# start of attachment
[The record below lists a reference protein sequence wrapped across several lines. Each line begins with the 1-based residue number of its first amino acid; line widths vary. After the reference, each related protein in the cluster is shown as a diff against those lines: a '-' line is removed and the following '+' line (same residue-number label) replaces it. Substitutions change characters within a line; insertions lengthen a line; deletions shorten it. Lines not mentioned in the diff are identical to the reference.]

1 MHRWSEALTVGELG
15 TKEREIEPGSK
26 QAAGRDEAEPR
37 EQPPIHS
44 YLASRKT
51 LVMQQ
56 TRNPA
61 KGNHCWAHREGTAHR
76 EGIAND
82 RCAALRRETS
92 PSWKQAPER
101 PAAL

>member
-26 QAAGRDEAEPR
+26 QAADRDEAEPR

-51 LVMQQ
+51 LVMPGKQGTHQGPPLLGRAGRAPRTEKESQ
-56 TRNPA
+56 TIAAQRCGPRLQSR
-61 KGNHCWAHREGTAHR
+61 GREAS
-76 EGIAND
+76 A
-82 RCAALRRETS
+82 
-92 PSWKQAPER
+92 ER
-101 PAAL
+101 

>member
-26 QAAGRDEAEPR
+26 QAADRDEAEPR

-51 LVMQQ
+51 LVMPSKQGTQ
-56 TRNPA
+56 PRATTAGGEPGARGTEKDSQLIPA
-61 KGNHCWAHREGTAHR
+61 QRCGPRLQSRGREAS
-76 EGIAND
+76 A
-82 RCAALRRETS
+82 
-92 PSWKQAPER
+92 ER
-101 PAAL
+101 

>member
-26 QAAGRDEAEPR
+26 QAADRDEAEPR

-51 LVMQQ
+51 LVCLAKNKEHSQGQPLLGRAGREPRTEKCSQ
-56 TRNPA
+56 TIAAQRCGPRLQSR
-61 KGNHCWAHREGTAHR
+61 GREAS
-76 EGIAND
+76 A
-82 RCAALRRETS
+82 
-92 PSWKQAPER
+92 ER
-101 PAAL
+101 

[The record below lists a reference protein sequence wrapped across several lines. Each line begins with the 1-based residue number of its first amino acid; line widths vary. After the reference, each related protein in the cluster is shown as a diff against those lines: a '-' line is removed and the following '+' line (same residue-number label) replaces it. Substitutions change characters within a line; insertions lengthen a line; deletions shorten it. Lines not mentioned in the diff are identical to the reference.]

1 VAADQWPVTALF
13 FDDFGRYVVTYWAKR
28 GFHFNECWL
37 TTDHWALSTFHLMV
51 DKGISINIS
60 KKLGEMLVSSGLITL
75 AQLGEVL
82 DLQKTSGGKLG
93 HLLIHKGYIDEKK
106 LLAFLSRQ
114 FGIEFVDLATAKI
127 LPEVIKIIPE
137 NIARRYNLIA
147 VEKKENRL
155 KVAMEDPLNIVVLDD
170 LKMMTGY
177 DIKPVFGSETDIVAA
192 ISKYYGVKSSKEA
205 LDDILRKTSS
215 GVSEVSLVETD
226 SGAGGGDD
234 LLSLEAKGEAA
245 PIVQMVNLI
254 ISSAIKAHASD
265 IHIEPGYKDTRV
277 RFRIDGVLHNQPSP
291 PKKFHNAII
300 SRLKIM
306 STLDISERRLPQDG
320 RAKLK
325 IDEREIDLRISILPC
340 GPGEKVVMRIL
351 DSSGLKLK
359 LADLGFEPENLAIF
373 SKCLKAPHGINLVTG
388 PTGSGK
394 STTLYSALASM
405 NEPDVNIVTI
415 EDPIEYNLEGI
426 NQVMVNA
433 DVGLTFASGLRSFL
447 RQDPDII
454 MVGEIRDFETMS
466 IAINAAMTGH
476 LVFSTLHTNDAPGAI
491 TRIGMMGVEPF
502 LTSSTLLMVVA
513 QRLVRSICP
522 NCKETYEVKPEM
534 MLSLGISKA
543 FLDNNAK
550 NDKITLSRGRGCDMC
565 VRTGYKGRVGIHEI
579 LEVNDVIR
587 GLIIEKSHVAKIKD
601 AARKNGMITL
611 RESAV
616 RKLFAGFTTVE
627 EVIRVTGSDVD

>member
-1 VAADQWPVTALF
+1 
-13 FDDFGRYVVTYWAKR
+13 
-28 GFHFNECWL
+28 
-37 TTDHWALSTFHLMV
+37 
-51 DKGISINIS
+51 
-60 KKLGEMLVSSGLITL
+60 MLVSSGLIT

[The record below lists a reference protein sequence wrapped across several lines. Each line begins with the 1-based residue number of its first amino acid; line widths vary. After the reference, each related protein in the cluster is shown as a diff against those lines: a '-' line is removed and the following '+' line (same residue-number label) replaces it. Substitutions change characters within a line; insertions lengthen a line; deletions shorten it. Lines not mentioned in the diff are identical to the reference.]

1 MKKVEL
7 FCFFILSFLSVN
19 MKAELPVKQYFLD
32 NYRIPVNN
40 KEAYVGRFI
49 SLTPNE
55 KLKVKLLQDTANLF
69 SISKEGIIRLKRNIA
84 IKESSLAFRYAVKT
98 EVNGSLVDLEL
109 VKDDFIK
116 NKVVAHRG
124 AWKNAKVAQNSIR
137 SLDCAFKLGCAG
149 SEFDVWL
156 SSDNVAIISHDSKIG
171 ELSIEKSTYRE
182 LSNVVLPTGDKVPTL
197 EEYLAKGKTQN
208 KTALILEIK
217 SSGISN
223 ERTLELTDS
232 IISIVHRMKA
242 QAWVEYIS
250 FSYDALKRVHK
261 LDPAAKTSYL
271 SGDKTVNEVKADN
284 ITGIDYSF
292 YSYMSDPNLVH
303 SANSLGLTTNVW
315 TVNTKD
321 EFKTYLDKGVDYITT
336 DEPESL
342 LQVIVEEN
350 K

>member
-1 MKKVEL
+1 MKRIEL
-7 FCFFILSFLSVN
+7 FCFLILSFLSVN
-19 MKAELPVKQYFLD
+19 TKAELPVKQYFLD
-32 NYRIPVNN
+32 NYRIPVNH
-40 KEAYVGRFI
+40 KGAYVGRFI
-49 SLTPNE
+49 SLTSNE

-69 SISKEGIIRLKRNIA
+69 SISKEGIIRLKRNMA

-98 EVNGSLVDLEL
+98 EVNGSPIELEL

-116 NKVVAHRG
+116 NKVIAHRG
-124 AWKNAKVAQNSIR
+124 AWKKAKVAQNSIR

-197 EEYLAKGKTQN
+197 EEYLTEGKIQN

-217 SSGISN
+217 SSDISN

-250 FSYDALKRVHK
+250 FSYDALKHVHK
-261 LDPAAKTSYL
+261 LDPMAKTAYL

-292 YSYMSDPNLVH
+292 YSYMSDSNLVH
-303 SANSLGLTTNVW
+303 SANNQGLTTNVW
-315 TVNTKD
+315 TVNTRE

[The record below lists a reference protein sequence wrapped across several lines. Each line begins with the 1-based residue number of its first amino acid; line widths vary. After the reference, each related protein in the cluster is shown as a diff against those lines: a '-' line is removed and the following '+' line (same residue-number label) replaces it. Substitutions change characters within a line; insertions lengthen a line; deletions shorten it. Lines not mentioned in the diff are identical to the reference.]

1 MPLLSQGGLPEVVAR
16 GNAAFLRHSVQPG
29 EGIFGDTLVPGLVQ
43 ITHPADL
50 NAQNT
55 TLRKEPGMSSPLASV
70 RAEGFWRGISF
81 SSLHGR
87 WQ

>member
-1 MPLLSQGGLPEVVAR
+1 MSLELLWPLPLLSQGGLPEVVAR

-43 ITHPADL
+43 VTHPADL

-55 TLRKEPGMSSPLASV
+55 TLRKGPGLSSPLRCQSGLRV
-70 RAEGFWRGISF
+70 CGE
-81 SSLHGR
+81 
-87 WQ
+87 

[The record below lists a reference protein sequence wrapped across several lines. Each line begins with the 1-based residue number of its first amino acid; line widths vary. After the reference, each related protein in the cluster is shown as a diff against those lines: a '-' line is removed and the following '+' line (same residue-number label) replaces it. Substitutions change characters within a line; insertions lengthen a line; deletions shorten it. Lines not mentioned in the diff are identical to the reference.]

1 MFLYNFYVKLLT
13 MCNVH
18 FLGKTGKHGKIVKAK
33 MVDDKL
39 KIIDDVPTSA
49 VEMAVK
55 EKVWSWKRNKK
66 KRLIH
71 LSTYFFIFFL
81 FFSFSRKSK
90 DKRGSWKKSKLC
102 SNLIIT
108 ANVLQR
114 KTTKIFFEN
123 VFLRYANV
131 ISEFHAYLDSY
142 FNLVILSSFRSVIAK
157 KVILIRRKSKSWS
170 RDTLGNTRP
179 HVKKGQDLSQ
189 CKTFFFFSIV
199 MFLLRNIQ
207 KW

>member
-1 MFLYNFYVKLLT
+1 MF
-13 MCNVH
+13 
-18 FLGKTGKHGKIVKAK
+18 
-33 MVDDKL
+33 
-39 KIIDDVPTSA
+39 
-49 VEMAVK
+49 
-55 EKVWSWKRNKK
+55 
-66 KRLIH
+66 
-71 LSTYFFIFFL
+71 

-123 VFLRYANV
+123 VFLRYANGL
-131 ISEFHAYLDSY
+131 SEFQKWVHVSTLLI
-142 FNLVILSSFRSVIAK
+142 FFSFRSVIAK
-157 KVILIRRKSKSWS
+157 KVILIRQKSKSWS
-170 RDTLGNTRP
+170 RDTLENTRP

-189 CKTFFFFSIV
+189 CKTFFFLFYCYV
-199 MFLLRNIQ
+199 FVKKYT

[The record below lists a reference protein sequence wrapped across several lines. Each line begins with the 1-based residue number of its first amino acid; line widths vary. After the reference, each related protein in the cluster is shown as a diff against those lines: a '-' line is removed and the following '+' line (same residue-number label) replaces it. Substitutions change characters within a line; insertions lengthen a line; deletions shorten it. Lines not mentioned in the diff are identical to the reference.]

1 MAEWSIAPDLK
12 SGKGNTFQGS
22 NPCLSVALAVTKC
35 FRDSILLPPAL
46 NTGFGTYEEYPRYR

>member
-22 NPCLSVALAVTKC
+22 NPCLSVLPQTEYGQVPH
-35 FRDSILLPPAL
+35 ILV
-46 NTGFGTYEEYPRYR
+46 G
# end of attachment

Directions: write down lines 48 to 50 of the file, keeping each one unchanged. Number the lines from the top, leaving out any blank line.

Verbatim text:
>member
-26 QAAGRDEAEPR
+26 QAADRDEAEPR